Hojai, Assam

Children from Hojai, IndiaSOS Children's Village Hojai

In 1983, SOS Children's Villages began its work in the Indian state of Assam in the north-east of the country, after many families had been separated and numerous children had lost their parents during heavy clashes between the local population and immigrants from Bangladesh and West Bengal. SOS Children's Village Hojai was opened in 1984. It is located on the outskirts of the city of Hojai, 180 km east of Guwahati, the capital of Assam.

The SOS Children's Village consists of 20 family houses, staff accommodation, a multi-purpose hall and an administrative building with a small shop. There is also an SOS Nursery, which is open to children from the neighbourhood as well. The SOS Children's Village has its own playground where the children can romp around and have fun. The older children attend schools in the vicinity of the SOS Children's Village.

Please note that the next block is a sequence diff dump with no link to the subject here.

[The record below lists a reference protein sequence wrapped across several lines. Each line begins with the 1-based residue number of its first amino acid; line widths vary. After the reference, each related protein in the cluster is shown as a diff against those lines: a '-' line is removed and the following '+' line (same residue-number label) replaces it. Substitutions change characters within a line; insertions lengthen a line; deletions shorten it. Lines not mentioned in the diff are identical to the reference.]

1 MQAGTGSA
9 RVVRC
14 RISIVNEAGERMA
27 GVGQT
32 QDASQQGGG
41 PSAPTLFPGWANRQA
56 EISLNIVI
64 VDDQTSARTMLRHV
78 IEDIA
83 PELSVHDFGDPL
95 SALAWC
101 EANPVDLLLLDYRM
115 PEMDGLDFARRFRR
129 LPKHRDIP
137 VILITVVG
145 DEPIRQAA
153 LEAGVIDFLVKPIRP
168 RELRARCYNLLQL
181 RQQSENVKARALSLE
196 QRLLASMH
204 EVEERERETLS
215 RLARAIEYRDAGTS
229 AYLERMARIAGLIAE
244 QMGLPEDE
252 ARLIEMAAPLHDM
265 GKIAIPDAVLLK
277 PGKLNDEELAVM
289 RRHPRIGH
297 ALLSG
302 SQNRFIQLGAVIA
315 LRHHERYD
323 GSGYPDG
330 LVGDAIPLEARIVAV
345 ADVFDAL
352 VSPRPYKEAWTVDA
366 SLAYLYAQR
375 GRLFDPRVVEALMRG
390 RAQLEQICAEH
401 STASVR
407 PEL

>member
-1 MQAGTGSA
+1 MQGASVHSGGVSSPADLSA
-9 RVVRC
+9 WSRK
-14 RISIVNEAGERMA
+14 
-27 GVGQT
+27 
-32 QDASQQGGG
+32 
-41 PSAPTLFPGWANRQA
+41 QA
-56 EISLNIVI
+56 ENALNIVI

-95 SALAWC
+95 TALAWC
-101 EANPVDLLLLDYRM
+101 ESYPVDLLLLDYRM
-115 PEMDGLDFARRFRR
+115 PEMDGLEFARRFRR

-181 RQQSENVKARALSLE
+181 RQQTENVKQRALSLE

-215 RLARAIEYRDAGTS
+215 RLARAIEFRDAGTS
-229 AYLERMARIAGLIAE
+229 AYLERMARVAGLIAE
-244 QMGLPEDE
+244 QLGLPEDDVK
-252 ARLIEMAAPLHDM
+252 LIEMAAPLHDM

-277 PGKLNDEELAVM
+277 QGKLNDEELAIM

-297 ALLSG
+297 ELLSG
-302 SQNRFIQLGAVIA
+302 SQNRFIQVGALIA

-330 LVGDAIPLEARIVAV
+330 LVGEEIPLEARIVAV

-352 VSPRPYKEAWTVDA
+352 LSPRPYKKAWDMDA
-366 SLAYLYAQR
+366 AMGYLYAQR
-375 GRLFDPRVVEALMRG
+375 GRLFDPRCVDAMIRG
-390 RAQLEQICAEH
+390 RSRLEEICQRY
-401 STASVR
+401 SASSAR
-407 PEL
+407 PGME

Other SOS Projects in Hojai

1988 saw the opening of an SOS Youth Home at Hojai. Young people usually move from the SOS Children's Village to an SOS Youth Home when they start a vocational training course or go on to higher education. With the support of qualified youth workers, the young people develop realistic perspectives for their future, learn to shoulder responsibility and increasingly make their own decisions. They are encouraged to develop team spirit and build up contacts with relatives and friends, as well as with the relevant authorities and potential employers.

In 2004, SOS Children's Villages India launched its Family Strengthening Programmes in Hojai. These programmes are intended to support families at risk of abandoning their children and to encourage families to stay together. SOS Children's Villages therefore works with local authorities and other service providers to support families and enable them to take good care of their children. The Hojai Family Strengthening Programme provides nutritional, educational and health support as well as vocational training, career counselling sessions and job placement support. Families are linked with existing self-help groups; if there is no group, a new one is formed. The programme also aims at raising awareness of hygiene and child rights and improving people's parenting skills.